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Best practices for primary key (GUID VS Identity) - Microsoft SQL / MS SQL Server

"> This is obviously your first large database project, and you have never > had course in data modeling. You have set up a False Dichotomy. A very > false one, in fact." A little too wound up there or too arrogant?? I am not a DBA. Thank g-d. This is not the kind of help and direction I was looking for. If someone posted a question on web development asking something that I may consider simple, would I insult them and tell them to go and take courses and remind them how I normally would have to save them ...

  1. #1

    Default Re: Best practices for primary key (GUID VS Identity)

    "> This is obviously your first large database project, and you have never
    > had course in data modeling. You have set up a False Dichotomy. A very
    > false one, in fact."
    A little too wound up there or too arrogant??

    I am not a DBA. Thank g-d. This is not the kind of help and direction I was
    looking for.

    If someone posted a question on web development asking something that I may
    consider simple, would I insult them and tell them to go and take courses
    and remind them how I normally would have to save them later??

    No obviously not.



    "Joe Celko" <anonymousdevdex.com> wrote in message
    news:OsSB21sJDHA.1612TK2MSFTNGP11.phx.gbl...
    > >> I am about to start designing schema for a large database. I am
    > trying to weigh up the pros and cons for using either a GUID or auto
    > incrementing IDENTITY column for the primary keys. <<
    >
    > This is obviously your first large database project, and you have never
    > had course in data modeling. You have set up a False Dichotomy. A very
    > false one, in fact.
    >
    > Neither a GUID or IDENTITY can be a key **by definition**; they are
    > attributes of the PHYSICAL storage and have nothing to do with the
    > logical model. You are starting on the physical implementation without
    > a logical model. And you're already trapping yourself in one of two bad
    > decisions that will destroy the dat integrity of the project.
    >
    > The right questions to ask at the start of a project are:
    >
    > 1) Can I buy a package? How much does it cost?
    > 2) Has anyone done this before? Who?
    > 3) What are the industry standards for this application?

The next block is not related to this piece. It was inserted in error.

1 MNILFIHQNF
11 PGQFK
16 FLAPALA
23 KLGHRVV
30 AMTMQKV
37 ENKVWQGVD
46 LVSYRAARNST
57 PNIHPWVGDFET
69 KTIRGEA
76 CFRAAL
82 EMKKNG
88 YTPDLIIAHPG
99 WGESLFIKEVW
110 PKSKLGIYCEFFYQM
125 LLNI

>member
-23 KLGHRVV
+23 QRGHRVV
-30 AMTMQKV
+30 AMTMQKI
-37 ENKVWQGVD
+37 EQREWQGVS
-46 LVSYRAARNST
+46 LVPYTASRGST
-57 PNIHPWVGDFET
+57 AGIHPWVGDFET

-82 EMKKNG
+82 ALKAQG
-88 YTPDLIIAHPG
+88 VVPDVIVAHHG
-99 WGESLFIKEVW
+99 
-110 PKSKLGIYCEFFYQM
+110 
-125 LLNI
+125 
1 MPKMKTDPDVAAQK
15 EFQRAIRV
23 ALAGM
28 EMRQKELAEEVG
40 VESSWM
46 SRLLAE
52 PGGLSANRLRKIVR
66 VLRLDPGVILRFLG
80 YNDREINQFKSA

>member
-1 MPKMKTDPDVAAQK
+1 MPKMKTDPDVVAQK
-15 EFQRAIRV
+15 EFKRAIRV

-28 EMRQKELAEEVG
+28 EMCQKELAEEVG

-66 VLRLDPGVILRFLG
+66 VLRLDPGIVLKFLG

> 4) What are the entities?
    > 5) What are the relationships?
    > 6) What are the business rules?
    >
    > Have you learned ORM yet? Might be the best place to start.
    >
    > I made a living fixing database projects that get ed up by things
    > like this. I usually come in after the first year. That is a "magic
    > number" because it is just enough time fot the database to get large,
    > have been used enough to be important and to have someone do an annual
    > report off of it. That is when the owners see that everything is crap
    > and that they need to clean it up.
    >
    > --CELKO--
    > ===========================
    > Please post DDL, so that people do not have to guess what the keys,
    > constraints, Declarative Referential Integrity, datatypes, etc. in your
    > schema are.
    >
    > *** Sent via Developersdex [url]http://www.developersdex.com[/url] ***
    > Don't just participate in USENET...get rewarded for it!

    SamIAm Guest

  2. #2

    Default Re: Best practices for primary key (GUID VS Identity)

    Why can't an Identity be a Key? If I want a customer ID say and I want that
    to be an integer that is unique, WTF is wrong with using the system
    allocated Identity value? Same goes for a GUID, if I want to whack a unique
    stamp on something that isn't necessarily unique based on it's other
    properties then it does the job.

    Anyway, I ain't a DBA either, but here's my 2 cents. The Identity takes less
    storage and will match quicker in joins (int versus string). The existence
    of Identities in your table may impact update performance as the next
    Identity requires knowledge of the current table data. A GUID on the other
    hand is randomly generated, though if you make it a unique key (PK) then the
    usual performance impact of a unique constraint will still come into to play
    and more so with a GUID as again it's a case of int versus string. Oh, and
    yeah, what are the business rules? ;-)